Inconsistent Titans receivers must improve

Inconsistent Titans receivers must improve

Dropped passes. Little separation from defenders. A decisive lack of yards after the catch.
All of those things have plagued the Tennessee Titans receivers through the first seven games of the season.

The drops cost them potential big gains to Taywan Taylor and Corey Davis in Sunday’s 20-19 loss to the Los Angeles Chargers in London. In addition to that, Taylor had just one catch for eight yards, while Davis had 10 yards on three catches.

Davis has been stymied by opposing defenses since his nine-catch, 161-yard game against the Eagles on Sept. 30. In the three game since then, he has just eight catches for 83 yards.

Taylor, who had a breakout game against the Eagles as well with seven catches for 77 yards, has just five catches for 51 yards in the three loss since that win over Philadelphia. He was unable to haul in the two-point conversion pass at the end of the game as the Titans gambled and lost in regulation.

By contrast, Tajae Sharpe, who had just seven catches in six games before Sunday, proved to be reliable on Sunday, hauling in seven catches for 101 yards and moving the sticks five different times on third down with his receptions.

On Sunday, the Titans two biggest pass plays – both for 21 yards – were from running backs Dion Lewis and Derrick Henry.

But the Titans receiving corps inconsistencies and issues stretch far beyond Sunday in London. There was Nick Williams – since released and picked up by the Rams – with an egregious drop of a touchdown pass that could have turned a loss in Buffalo into a win. And there was one from Darius Jennings against the Eagles that fortunately the Titans overcame.

On Monday, Titans coach Mike Vrabel said some of the receivers’ problems come from not being as polished as route runners as they need to be. And that some of that can only come with experience.

“I think that one thing that you can always look to improve on, is where you’re route running. Your route craft, how you set up a route based on what type of coverage you’re getting,” Vrabel said. “You get off coverage, and you get bump coverage. How are you able to get into that route, and still get to the depth of the route with creativity? Setting the route up, leaning into the guy, pushing off on the guy, whatever it may be, so that you’re running good routes and they’re not always the same.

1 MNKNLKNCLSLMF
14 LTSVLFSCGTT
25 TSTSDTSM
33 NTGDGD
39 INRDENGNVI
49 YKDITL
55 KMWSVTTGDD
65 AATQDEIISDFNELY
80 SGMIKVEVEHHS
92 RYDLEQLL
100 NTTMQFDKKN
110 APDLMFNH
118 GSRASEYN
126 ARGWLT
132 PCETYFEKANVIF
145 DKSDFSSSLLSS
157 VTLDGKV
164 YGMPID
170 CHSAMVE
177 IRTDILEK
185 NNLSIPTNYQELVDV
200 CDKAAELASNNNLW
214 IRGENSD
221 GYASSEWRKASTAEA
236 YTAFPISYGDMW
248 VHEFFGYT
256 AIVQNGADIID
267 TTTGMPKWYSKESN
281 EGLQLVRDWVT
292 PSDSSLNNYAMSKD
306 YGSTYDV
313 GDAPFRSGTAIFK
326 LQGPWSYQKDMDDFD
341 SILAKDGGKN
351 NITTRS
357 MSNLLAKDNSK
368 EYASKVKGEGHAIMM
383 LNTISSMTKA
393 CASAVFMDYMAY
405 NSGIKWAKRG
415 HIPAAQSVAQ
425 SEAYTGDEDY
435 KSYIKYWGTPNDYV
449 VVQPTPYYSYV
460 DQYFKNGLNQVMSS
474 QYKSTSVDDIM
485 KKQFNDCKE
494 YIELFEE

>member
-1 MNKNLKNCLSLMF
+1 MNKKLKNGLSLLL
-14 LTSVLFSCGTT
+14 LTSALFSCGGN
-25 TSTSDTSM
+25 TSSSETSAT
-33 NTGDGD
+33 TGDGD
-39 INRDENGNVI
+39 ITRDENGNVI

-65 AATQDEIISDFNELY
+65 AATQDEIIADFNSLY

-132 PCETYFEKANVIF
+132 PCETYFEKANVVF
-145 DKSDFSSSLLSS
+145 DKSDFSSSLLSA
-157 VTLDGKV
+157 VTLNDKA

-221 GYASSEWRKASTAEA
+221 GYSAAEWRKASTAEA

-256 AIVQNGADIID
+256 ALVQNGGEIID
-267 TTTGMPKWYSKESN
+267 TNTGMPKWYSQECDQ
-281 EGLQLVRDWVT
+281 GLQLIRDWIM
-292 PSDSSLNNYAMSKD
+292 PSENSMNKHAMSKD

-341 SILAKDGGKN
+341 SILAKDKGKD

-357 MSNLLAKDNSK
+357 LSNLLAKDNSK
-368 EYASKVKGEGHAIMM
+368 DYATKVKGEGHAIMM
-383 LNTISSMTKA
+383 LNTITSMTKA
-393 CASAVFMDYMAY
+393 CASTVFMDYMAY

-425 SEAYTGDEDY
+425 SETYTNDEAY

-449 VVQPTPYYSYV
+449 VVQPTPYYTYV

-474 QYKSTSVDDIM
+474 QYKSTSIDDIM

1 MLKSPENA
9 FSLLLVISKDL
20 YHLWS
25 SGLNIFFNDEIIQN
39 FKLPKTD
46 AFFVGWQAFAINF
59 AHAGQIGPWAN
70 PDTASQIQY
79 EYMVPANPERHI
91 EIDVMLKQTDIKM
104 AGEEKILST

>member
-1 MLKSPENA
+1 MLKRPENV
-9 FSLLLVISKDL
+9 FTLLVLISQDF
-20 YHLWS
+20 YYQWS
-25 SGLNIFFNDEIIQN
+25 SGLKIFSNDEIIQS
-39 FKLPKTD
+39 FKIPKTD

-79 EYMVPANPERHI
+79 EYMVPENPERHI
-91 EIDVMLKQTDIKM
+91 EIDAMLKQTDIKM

“You’re mixing speeds in. I think – talking to other receivers that were successful in this league, they didn’t always run the route at the same exact speed. They were able to play with different speeds, and tempos, and slow up and then burst, and then do different things. They continued to work on the route craft that young receivers may not have. They’re concentrating on where they’re supposed to be and what exact route they’re supposed to have. Then, eventually building toward having some savvy and some route craft.”

As for the drops that have plagued the Titans, Vrabel said the receivers must keep working, trying to simulate as close to game situations as they can in practice. He added that receivers must adjust to account for things like pressure on the quarterback and defenders in the way when they are in game situations.

“Sometimes when the game happens, the quarterback doesn’t always have the chance to put the ball right here. You want players who have great catch radius and go catch the ball wherever it may be,” Vrabel said.

Vrabel seemed to point more to the receivers needing to step up than placing the pass game issues from Sunday on quarterback Marcus Mariota.

“We’re going to try to get the receivers that you pointed out not in the right spot, or dropping the ball, to catch it better and more effectively. That’s kind of how it goes.,” Vrabel said. “Marcus (Mariota) got the ball to the checkdowns, and those guys were able to run when those guys were dropping back. We always want to make sure that every time we catch the ball we’re taking care of it, we’re giving the quarterback a good target, and we’re where we’re supposed to be, so that he can confidently step back and use the pocket when it’s there and step up. There were times when the pocket was great. I think it was good to see Marcus take some shots when it wasn’t great and deliver the football.”

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